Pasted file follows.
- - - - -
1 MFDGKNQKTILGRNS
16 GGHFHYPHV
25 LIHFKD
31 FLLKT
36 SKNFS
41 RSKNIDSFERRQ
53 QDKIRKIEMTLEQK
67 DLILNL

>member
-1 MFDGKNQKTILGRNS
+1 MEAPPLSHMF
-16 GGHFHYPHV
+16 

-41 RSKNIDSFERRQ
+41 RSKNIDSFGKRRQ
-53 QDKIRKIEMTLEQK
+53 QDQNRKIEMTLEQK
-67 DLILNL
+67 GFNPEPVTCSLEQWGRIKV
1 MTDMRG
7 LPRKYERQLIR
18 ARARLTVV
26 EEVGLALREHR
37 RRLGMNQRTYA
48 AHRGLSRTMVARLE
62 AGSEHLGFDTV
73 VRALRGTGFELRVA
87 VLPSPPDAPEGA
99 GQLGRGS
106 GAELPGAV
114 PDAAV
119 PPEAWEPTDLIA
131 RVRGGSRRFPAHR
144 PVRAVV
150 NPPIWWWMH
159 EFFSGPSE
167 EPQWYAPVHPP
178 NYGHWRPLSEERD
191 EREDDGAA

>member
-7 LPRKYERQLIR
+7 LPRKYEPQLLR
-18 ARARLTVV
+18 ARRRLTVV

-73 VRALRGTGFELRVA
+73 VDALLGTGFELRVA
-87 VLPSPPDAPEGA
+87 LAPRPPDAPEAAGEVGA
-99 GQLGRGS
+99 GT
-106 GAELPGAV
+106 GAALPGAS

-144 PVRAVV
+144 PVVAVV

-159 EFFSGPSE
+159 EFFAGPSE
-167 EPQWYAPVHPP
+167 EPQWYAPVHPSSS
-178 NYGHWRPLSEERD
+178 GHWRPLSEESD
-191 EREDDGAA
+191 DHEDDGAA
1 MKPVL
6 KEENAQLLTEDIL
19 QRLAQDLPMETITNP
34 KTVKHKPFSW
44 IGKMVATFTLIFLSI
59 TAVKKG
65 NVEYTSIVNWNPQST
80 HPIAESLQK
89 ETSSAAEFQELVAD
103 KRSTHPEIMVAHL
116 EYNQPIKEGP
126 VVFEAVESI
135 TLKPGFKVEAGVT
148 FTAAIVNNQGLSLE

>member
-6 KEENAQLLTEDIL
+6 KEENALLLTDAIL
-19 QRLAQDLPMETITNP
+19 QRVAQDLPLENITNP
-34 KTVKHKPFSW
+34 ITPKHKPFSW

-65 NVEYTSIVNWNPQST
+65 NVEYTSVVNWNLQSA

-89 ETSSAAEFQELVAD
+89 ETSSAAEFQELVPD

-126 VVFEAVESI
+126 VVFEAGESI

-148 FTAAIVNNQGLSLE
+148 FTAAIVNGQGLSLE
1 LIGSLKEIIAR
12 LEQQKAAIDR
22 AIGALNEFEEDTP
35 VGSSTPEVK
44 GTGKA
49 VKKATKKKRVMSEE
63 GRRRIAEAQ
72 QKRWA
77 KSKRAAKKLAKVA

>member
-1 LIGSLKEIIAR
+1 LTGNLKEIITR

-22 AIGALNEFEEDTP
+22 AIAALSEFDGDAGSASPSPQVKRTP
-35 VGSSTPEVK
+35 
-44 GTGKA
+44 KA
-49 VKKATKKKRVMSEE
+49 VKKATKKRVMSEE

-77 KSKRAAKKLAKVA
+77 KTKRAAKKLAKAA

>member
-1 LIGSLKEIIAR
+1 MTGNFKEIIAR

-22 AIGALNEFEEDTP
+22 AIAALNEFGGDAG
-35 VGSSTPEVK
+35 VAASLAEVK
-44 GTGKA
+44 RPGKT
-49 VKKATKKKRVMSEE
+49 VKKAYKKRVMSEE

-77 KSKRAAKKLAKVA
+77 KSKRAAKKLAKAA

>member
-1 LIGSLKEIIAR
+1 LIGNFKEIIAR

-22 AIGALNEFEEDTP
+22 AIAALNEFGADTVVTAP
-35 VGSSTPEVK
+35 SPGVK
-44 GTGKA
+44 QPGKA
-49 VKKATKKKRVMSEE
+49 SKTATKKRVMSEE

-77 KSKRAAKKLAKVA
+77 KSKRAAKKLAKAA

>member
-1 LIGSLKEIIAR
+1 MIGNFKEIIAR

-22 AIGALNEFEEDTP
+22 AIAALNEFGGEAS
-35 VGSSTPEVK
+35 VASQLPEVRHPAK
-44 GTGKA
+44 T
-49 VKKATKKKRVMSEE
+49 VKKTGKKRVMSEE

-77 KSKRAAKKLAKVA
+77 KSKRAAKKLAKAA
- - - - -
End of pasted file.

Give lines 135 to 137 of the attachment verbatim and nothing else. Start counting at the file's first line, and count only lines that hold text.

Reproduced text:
+44 QPGKA
-49 VKKATKKKRVMSEE
+49 SKTATKKRVMSEE